Older adults admitted to the emergency department (ED) and diagnosed with SARS-CoV-2 infection often presented with delirium and no other COVID-19 symptoms, a multicenter cohort study showed.
About 28% of COVID-19 patients 65 and older presented to the ED with delirium, and delirium was a primary symptom in 16% of these patients, reported Maura Kennedy, MD, MPH, of Massachusetts General Hospital in Boston, and co-authors.
More than a third (37%) of patients with delirium did not present with typical COVID-19 signs like fever or shortness of breath, they wrote in JAMA Network Open.
Delirium was the sixth most common presenting symptom in older adults. “Other atypical symptoms also were common; 11% of patients reported a fall and 9% reported dizziness or fainting,” Kennedy said.
“Typical symptoms of COVID-19 were absent in many older patients in this study. Only 56% of patients reported fever and 50% reported cough,” she told MedPage Today.
“Delirium is often a barometer of health for older adults, meaning it can be a very sensitive indicator when something is going wrong,” noted co-author Sharon Inouye, MD, MPH, of Harvard Medical School. It serves as an atypical presentation of many diseases “and it is not surprising it is also a common presentation for COVID-19 infection in older adults to the emergency department,” she noted.
“What is surprising is how often delirium continues to be overlooked,” Inouye told MedPage Today. While the CDC lists “new confusion” as an emergency warning sign of COVID-19 on its website, delirium is not on the agency’s case report form or the core symptom checklist many sites use to determine who gets tested, Inouye said. This means some cases of COVID-19 in older patients may be missed, she pointed out.
“Some experts have argued that this omission may have contributed to the large number of deaths seen in nursing homes,” she said. “Older adults may have been sent back without testing — since COVID-19 was not suspected when they ‘just’ had delirium — and went on to spread infections at their facilities.”
Delirium has been linked with COVID-19 in other research. A prospective study showed that encephalopathy was the most common new-onset neurologic manifestation seen in hospitalized COVID-19 patients, affecting 6.8%. Retrospective reports have shown an even higher prevalence of delirium or encephalopathy, though some have not teased apart the roles sedation or pre-existing conditions may play.
In this analysis, Kennedy and colleagues studied 817 older adults with COVID-19 who presented at one of seven ED sites in the U.S. on or after March 13, 2020. COVID-19 was diagnosed either by positive nasal swab polymerase chain reaction (PCR) test for SARS-CoV-2 (99% of cases) or chest X-ray or CT scan showing classic COVID-19 appearance and distribution of ground-glass opacities (1%). Delirium was identified by medical record review, with uncertain cases adjudicated by at least two clinical experts. Some sites routinely used delirium screening tools.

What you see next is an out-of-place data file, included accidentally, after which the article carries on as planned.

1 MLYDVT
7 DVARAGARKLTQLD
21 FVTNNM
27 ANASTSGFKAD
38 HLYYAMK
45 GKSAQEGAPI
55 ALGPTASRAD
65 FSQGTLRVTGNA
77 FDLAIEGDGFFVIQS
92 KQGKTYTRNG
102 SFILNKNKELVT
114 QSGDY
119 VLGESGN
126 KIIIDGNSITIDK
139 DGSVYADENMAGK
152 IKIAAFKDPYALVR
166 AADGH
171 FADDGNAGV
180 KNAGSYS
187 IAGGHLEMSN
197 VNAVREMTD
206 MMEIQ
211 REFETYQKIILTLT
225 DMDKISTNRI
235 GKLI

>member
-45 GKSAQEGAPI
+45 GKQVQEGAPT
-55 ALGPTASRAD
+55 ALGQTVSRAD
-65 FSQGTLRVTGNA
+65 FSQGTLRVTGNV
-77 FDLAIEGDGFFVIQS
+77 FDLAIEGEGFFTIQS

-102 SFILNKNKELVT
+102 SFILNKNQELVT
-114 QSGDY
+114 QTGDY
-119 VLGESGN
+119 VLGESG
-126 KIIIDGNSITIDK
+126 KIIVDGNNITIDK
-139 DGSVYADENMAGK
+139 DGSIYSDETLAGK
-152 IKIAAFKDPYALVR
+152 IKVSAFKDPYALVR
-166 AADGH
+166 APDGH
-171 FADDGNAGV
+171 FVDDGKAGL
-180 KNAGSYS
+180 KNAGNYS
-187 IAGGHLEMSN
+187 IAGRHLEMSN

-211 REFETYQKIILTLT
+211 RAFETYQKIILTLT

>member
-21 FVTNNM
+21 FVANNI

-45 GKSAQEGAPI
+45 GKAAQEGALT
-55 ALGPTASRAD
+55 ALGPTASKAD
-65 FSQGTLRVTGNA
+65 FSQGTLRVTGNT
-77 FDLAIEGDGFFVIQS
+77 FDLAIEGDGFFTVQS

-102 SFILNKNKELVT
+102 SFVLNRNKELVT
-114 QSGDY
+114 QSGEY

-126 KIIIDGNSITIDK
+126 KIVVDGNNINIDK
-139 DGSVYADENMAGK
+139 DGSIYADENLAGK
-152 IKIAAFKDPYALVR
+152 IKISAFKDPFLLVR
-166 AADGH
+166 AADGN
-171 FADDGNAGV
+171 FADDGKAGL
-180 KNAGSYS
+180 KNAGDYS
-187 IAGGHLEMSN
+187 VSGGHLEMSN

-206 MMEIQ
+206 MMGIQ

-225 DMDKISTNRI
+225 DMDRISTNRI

About half (47%) of study participants were men. Most (62%) were white, 27% were Black, and 7% were Hispanic or Latinx. Mean age was about 78.
The most common presenting symptoms in the ED were fever (56%), shortness of breath (51%), cough (50%), hypoxia (40%), and weakness (30%), followed by delirium (28%), fatigue (26%), diarrhea (16%), and anorexia (15%). Occurrence of delirium was higher than what typically had been reported in ED studies before COVID-19, which ranged from 7% to 20%, the researchers noted.
Delirium symptoms included impaired consciousness (54%), disorientation (43%), hypoactive delirium symptoms (20%), and agitation or hyperactive delirium symptoms (16%).
Factors associated with delirium risk included age older than 75, prior psychoactive medication use, assisted living or skilled nursing facility residence, vision or hearing impairment, stroke, and Parkinson’s disease. (Dementia and mental health conditions were removed from this analysis because of multicollinearity.) Delirium at presentation was significantly associated with increased risk for poor hospital outcomes, including ICU stay, discharge to a rehabilitation facility, and death.
The findings echoed what providers witnessed in the early days of the pandemic, observed Jennifer Frontera, MD, of NYU Langone Health, who wasn’t involved with the study.
“A lot of older people waited to come to the hospital,” Frontera told MedPage Today. “They were delayed until they were in really bad shape, or they were confused and that’s when the family brought them in.”
The research had several limitations, Kennedy and co-authors noted. Most EDs do not routinely screen for delirium and research staff were not allowed in EDs due to infection control policies, so prevalence may be underreported. A large proportion of patients were from assisted living facilities or nursing homes (36%) or previously had been diagnosed with dementia (30%) and findings may not apply to other populations. Because the study focused on delirium as a presenting symptom, it did not have data on factors that could prevent it during hospitalization.
This work was supported in part by a grant from the National Institute on Aging and a grant from the MSTP Training Program at the University of Massachusetts Medical School.
Researchers reported relationships with the National Institute of General Medical Sciences, National Center for Advancing Translational Sciences, and the Robert E. Leet and Clara Guthrie Patterson Trust.